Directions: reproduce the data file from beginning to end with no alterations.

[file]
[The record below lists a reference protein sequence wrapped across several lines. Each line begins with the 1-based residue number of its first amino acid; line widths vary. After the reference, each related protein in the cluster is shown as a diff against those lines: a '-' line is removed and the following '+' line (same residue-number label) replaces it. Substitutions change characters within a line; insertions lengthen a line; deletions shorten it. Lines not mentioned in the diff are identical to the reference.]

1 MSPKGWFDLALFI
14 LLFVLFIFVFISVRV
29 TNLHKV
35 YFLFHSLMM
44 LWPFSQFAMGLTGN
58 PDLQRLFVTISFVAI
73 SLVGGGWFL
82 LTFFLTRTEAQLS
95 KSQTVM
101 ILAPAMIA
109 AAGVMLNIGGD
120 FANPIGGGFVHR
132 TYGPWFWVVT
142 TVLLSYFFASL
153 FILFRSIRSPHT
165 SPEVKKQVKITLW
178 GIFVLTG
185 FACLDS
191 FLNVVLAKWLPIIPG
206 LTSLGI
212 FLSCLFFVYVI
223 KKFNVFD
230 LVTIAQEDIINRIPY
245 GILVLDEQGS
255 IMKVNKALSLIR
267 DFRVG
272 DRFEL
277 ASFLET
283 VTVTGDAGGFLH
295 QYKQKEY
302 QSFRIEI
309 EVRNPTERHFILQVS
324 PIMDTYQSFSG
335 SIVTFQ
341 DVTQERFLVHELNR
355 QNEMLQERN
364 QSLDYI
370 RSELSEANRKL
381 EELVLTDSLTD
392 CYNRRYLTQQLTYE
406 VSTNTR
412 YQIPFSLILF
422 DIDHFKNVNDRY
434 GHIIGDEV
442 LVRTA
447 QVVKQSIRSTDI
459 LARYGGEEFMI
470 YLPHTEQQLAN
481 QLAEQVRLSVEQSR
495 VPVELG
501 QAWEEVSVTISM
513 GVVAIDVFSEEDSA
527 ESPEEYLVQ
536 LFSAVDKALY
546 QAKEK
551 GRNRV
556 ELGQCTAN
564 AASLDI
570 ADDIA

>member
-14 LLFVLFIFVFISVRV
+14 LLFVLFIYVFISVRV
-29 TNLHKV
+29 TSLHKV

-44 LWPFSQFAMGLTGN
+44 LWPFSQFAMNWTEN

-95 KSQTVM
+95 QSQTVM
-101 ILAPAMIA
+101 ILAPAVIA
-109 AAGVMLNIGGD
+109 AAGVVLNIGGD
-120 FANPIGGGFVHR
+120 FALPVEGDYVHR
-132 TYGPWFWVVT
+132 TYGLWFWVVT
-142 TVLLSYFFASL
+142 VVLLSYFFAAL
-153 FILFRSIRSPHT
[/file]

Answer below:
[The record below lists a reference protein sequence wrapped across several lines. Each line begins with the 1-based residue number of its first amino acid; line widths vary. After the reference, each related protein in the cluster is shown as a diff against those lines: a '-' line is removed and the following '+' line (same residue-number label) replaces it. Substitutions change characters within a line; insertions lengthen a line; deletions shorten it. Lines not mentioned in the diff are identical to the reference.]

1 MSPKGWFDLALFI
14 LLFVLFIFVFISVRV
29 TNLHKV
35 YFLFHSLMM
44 LWPFSQFAMGLTGN
58 PDLQRLFVTISFVAI
73 SLVGGGWFL
82 LTFFLTRTEAQLS
95 KSQTVM
101 ILAPAMIA
109 AAGVMLNIGGD
120 FANPIGGGFVHR
132 TYGPWFWVVT
142 TVLLSYFFASL
153 FILFRSIRSPHT
165 SPEVKKQVKITLW
178 GIFVLTG
185 FACLDS
191 FLNVVLAKWLPIIPG
206 LTSLGI
212 FLSCLFFVYVI
223 KKFNVFD
230 LVTIAQEDIINRIPY
245 GILVLDEQGS
255 IMKVNKALSLIR
267 DFRVG
272 DRFEL
277 ASFLET
283 VTVTGDAGGFLH
295 QYKQKEY
302 QSFRIEI
309 EVRNPTERHFILQVS
324 PIMDTYQSFSG
335 SIVTFQ
341 DVTQERFLVHELNR
355 QNEMLQERN
364 QSLDYI
370 RSELSEANRKL
381 EELVLTDSLTD
392 CYNRRYLTQQLTYE
406 VSTNTR
412 YQIPFSLILF
422 DIDHFKNVNDRY
434 GHIIGDEV
442 LVRTA
447 QVVKQSIRSTDI
459 LARYGGEEFMI
470 YLPHTEQQLAN
481 QLAEQVRLSVEQSR
495 VPVELG
501 QAWEEVSVTISM
513 GVVAIDVFSEEDSA
527 ESPEEYLVQ
536 LFSAVDKALY
546 QAKEK
551 GRNRV
556 ELGQCTAN
564 AASLDI
570 ADDIA

>member
-14 LLFVLFIFVFISVRV
+14 LLFVLFIYVFISVRV
-29 TNLHKV
+29 TSLHKV

-44 LWPFSQFAMGLTGN
+44 LWPFSQFAMNWTEN

-95 KSQTVM
+95 QSQTVM
-101 ILAPAMIA
+101 ILAPAVIA
-109 AAGVMLNIGGD
+109 AAGVVLNIGGD
-120 FANPIGGGFVHR
+120 FALPVEGDYVHR
-132 TYGPWFWVVT
+132 TYGLWFWVVT
-142 TVLLSYFFASL
+142 VVLLSYFFAAL
-153 FILFRSIRSPHT